In surveys, customers saw huge differences between suppliers in the conversations they had with reps. They saw some reps as wasting their time by talking about small product differences; in contrast, others provided interesting, unique, and valuable information, and were able to build loyalty.

The Value of Insight

Building customer loyalty can be done through insights. In surveying customers, researchers identified seven attributes or qualities in sales reps that were most important in generating loyalty. A majority related to providing insight.

Customers were most loyal to reps that:

  • Offered useful perspectives on their market
  • Helped them explore options
  • Provided advice
  • Helped them avoid potential problems
  • Educated them on new issues and outcomes
  • Were easy to buy from
  • Had widespread support across the customer’s organization

The bottom two factors underscore that customers need consensus on purchasing and they want a smooth transaction. However, the top five attributes show that customers want to learn something more than they want to buy something. They want insight into how to cut costs, make more money, and reduce risk. Customers are saying to reps: Don’t waste my time; tell me something new about my business. 

However, reps must teach in a way that both changes the customer’s thinking and drives action. If the insight doesn’t lead to action, it doesn’t have any value.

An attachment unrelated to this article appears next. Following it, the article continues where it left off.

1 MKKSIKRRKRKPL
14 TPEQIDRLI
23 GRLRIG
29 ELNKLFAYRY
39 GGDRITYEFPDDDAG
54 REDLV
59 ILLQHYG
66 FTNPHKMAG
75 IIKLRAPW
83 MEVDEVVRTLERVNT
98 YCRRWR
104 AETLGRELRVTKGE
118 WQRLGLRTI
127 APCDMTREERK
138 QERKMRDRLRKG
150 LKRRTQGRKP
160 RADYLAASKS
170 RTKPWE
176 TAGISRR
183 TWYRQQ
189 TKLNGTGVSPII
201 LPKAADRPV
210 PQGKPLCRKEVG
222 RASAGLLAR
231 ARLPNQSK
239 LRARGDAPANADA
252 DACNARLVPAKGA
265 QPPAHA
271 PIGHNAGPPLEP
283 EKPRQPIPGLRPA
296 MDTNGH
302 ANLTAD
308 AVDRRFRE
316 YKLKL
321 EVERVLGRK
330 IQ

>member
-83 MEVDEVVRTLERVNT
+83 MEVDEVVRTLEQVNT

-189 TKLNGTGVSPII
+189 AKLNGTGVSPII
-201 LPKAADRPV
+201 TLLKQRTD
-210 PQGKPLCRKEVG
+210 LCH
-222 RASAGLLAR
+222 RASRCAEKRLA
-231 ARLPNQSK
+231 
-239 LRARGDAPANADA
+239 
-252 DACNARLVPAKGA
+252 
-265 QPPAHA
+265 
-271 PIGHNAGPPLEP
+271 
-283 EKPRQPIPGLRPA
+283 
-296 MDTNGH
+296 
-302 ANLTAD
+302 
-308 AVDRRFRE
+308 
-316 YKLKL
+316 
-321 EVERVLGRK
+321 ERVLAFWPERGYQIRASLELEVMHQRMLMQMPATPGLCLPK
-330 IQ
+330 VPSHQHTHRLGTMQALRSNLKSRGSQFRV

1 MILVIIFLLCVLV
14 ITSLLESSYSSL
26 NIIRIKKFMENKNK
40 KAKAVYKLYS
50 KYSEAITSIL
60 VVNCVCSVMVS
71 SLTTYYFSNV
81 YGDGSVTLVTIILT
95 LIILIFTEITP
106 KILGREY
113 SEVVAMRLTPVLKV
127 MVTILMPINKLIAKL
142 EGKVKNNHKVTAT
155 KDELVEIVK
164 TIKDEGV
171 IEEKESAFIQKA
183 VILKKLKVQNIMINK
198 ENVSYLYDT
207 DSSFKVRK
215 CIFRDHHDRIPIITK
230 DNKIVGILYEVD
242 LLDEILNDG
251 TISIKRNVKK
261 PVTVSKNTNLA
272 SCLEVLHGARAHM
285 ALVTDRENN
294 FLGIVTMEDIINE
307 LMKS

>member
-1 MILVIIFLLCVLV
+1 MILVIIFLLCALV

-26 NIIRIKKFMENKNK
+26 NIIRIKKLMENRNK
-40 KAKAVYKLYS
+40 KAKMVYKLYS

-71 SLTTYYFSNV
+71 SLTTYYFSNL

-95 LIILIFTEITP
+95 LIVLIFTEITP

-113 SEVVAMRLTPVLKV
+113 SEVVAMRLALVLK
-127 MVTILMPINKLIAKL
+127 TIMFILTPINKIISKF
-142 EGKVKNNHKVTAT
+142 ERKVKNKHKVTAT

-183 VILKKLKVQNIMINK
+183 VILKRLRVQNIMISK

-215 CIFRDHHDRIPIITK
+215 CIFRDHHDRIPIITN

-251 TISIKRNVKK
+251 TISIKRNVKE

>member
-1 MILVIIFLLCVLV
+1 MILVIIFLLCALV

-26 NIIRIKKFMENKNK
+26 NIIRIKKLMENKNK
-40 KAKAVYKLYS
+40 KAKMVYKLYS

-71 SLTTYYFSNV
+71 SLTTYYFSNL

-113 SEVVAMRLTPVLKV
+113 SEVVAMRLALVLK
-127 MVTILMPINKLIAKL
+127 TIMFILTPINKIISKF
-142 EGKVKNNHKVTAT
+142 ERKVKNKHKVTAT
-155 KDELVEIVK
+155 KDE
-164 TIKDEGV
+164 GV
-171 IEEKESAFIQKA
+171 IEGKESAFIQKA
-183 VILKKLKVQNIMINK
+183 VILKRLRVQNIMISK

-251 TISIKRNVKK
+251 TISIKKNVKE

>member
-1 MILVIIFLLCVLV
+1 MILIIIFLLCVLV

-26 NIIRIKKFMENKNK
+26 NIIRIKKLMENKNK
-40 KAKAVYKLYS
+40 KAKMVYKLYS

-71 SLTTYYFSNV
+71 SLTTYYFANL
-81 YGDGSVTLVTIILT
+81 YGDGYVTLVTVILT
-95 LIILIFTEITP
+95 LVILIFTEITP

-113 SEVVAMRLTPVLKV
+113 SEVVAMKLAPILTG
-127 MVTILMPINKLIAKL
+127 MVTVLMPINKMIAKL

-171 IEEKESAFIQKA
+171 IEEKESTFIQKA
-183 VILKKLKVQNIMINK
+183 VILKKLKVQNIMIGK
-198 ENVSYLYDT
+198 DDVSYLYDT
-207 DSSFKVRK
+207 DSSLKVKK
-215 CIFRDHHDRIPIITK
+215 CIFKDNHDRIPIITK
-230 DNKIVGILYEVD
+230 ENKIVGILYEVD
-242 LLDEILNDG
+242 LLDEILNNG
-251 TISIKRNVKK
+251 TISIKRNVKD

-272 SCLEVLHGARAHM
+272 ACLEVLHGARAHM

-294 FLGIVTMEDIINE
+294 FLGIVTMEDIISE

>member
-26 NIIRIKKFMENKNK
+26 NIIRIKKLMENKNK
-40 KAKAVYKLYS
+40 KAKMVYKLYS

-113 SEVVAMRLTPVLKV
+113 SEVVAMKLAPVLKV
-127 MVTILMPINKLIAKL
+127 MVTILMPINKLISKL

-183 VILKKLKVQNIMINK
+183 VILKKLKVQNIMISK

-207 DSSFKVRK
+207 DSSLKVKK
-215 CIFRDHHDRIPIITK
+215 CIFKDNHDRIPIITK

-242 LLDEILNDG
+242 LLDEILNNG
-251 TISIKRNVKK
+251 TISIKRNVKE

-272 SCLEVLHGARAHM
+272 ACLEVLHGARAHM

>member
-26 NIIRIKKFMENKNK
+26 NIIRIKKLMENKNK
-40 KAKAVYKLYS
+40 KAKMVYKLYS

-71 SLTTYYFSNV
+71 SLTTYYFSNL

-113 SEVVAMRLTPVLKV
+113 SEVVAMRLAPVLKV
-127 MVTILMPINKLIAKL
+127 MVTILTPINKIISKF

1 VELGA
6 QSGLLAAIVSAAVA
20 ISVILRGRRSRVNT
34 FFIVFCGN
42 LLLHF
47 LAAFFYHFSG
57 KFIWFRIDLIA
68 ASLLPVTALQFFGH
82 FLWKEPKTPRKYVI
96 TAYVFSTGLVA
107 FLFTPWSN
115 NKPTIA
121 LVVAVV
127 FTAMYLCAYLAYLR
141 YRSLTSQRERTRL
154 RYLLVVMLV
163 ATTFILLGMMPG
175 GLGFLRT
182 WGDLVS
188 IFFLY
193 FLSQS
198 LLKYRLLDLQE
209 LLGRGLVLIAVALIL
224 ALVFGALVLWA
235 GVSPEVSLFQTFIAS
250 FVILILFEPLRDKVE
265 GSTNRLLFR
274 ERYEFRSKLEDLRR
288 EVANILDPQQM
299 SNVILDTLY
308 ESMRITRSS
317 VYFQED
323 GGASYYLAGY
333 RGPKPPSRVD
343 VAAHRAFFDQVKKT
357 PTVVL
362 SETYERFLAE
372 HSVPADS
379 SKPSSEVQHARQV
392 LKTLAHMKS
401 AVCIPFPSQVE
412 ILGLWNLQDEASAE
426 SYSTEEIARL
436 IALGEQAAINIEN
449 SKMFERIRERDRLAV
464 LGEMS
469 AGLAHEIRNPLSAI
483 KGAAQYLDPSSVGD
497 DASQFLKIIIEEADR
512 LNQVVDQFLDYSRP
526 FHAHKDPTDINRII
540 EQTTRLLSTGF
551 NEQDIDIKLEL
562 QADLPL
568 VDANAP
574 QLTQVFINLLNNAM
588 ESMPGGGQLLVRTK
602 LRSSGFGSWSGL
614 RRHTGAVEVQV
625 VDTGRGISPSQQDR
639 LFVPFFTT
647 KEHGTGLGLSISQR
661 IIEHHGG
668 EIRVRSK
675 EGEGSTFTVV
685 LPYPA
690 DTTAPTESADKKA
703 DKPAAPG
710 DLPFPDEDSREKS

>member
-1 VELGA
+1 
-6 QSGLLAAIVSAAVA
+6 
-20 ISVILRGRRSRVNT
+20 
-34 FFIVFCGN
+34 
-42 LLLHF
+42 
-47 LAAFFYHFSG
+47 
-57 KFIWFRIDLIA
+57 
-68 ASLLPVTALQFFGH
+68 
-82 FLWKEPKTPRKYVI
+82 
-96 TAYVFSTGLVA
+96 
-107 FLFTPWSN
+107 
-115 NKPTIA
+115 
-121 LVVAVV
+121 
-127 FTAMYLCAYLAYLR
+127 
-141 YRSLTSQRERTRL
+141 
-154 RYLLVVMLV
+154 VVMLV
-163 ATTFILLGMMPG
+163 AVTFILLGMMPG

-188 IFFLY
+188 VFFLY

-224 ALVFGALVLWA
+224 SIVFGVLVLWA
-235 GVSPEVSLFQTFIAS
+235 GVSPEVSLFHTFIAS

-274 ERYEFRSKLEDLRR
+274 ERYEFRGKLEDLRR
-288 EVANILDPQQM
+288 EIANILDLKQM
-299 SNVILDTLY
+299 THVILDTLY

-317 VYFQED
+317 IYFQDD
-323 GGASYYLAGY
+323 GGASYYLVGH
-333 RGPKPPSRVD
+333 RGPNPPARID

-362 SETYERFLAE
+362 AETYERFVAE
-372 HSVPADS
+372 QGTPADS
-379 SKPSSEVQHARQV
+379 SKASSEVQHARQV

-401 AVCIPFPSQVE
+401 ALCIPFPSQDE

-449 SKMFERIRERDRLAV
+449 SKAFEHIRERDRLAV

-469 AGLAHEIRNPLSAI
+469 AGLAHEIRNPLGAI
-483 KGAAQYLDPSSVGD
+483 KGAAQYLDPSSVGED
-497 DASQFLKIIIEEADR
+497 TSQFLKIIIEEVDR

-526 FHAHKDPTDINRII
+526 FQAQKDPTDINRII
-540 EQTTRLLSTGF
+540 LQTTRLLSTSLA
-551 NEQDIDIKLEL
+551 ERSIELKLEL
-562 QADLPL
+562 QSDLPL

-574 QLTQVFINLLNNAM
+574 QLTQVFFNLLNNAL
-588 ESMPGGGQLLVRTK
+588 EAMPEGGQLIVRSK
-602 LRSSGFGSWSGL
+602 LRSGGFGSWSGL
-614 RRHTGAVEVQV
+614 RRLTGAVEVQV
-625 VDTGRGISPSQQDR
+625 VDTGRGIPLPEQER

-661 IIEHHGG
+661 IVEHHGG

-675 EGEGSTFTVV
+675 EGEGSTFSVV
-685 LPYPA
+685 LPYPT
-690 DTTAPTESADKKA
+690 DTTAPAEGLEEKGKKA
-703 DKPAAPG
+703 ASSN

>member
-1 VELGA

Building Consensus

Since stakeholders play a strong role, it’s useful to look at the data on what drives their loyalty toward suppliers, and builds a loyal customer base. Knowing this is key to enlisting their support.

Research shows that stakeholders look for the following in a sales rep:

  • Someone who’s professional
  • Someone they can believe and trust to deliver
  • A rep who will offer useful perspectives and educate the customer.

This means that the way to build consensus across an organization for your solution is to teach individual stakeholders something new and valuable. Yet many reps traditionally have done the opposite—rather than offering insights, they’ve sought to extract information or insight from stakeholders to help them persuade higher-level decision-makers to adopt their solution.

To build support with stakeholders, and build loyalty, reps need to focus on giving rather than getting info. And they need to have something compelling to share. In essence, this involves a Challenger Sale with each individual stakeholder.

Building customer loyalty comes naturally when you use the teaching principle of The Challenger Sale. When you teach the customer something about the business, they see you as credible and trustworthy, and you work on building customer loyalty together.

Building Customer Loyalty With Challenger Sales

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  • Why the best salespeople take control of the sale and challenge the customer's thinking
  • How to package your company with a key insight to spark an "a-ha" moment
  • How to get the organizational support you need to maintain your sales edge

Carrie Cabral

Carrie has been reading and writing for as long as she can remember, and has always been open to reading anything put in front of her. She wrote her first short story at the age of six, about a lost dog who meets animal friends on his journey home. Surprisingly, it was never picked up by any major publishers, but did spark her passion for books. Carrie worked in book publishing for several years before getting an MFA in Creative Writing. She especially loves literary fiction, historical fiction, and social, cultural, and historical nonfiction that gets into the weeds of daily life.